Good Reads
4:47 pm
Wed July 18, 2012

Good Read: The Rum Diary by Hunter S. Thompson

Today being Hunter S. Thompson's 75th birthday, I suppose there's no better time to finally write up my good read about The Rum Diary. I picked this up as a winter read to warm the bones, but it's so refreshing you may as well pick it up to cool down this summer. How do I explain that a book with little to no plot or conflict is actually extremely compelling?

The best thing about the book is (as you may predict) Thompson's narrative voice. The protagonist, journalist Jack Kemp, is deeply committed to a lifestyle of surly recklessness while plugging away at a failing English-language newspaper. Entrenched in the decadence of 50s era Puerto Rico, much of the story revolves around Kemp lusting after his colleague's beautiful girlfriend and finding ways to make enough money for more rum. Kemp is by no means a hero, but he does seem to be the most level-headed of his peers in this menagerie of a story that whirs into a frenzy of a climax. 

Don't read The Rum Diary for stunning insight into the meaning of life, or for any masterfully gripping plot. It's a booze-soaked diary of a flawed, but totally human guy on a rampant joyride. It's atmospheric at best, humorous throughout, contains very short chapters, perfect with a very cold glass of a beverage of your choice.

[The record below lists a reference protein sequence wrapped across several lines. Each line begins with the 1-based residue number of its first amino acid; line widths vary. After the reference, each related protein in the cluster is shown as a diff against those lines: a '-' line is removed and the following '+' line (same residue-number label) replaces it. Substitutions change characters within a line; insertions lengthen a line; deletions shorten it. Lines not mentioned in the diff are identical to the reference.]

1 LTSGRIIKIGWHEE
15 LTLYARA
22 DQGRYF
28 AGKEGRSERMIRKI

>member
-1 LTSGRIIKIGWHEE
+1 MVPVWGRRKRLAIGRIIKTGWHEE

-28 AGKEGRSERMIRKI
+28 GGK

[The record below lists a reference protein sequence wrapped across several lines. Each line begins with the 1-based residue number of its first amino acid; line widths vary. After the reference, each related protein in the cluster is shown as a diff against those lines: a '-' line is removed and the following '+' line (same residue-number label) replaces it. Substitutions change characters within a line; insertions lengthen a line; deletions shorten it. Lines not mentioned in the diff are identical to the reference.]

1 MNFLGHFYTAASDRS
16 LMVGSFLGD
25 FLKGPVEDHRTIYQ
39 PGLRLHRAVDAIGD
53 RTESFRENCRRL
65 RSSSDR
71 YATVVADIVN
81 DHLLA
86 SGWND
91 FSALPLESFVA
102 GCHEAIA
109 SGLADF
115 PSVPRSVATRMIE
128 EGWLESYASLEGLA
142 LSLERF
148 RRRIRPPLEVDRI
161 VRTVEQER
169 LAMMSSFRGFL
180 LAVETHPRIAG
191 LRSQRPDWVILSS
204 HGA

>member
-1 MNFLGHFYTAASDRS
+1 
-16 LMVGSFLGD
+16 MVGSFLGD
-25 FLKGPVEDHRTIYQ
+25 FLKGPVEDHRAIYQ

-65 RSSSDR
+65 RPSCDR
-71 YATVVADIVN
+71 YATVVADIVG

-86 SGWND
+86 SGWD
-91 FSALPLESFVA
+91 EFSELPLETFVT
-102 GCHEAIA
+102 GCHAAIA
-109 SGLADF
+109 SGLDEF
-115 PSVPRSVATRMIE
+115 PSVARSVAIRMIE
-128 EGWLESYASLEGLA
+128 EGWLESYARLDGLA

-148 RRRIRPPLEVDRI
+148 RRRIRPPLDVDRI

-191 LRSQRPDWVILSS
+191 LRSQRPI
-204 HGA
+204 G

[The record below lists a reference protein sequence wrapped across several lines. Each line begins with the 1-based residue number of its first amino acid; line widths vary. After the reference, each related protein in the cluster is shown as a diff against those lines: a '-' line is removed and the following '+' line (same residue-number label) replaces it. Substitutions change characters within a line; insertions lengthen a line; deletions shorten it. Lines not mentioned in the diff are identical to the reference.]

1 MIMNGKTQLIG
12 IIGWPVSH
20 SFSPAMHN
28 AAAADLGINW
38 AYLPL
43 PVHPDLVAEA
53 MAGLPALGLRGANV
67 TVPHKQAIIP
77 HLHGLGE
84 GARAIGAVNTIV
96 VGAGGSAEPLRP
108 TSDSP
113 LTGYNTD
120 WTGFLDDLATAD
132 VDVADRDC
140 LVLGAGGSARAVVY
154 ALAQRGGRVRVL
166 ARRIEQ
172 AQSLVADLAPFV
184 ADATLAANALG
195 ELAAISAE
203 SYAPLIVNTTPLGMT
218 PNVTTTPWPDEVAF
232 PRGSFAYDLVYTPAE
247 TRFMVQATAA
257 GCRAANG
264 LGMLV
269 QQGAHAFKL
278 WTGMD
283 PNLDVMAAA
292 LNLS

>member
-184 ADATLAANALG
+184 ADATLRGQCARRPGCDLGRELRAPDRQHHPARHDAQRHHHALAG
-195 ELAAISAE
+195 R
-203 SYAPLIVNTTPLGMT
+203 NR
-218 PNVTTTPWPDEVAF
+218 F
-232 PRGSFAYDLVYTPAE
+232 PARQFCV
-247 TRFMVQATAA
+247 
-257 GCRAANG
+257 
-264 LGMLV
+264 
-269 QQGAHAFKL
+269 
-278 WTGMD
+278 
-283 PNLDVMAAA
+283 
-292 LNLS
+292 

- Matt Markgraf

Description from Amazon:

Begun in 1959 by a twenty-two-year-old Hunter S. Thompson, The Rum Diary is a brilliantly tangled love story of jealousy, treachery, and violent alcoholic lust in the Caribbean boomtown that was San Juan, Puerto Rico, in the late 1950s. The narrator, freelance journalist Paul Kemp, irresistibly drawn to a sexy, mysterious woman, is soon thrust into a world where corruption and get-rich-quick schemes rule and anything (including murder) is permissible. Exuberant and mad, youthful and energetic, this dazzling comedic romp provides a fictional excursion as riveting and outrageous as Thompson’s Fear and Loathing books.

Please note: Good Reads are commentaries, solely the opinion of the contributor, and do not necessarily reflect the views of WKMS.

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